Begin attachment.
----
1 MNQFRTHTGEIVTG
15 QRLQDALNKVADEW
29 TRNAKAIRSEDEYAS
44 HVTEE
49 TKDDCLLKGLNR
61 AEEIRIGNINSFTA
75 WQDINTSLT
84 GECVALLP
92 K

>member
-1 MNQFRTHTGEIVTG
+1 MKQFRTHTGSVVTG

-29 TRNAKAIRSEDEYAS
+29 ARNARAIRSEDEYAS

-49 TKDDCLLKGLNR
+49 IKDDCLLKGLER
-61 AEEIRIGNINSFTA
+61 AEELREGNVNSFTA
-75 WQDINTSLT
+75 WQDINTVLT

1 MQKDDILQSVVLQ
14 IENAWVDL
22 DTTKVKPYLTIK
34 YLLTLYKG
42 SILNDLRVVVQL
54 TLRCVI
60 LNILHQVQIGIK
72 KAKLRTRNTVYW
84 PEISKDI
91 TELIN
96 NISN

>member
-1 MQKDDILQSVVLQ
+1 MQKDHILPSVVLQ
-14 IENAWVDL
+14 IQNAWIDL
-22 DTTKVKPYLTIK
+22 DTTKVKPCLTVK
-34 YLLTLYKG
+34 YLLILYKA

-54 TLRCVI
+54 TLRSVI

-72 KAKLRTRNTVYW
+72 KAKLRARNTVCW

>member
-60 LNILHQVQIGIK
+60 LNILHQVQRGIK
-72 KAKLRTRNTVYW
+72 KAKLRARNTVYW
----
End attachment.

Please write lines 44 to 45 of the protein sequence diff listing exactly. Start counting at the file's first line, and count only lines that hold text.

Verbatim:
+72 KAKLRARNTVCW

>member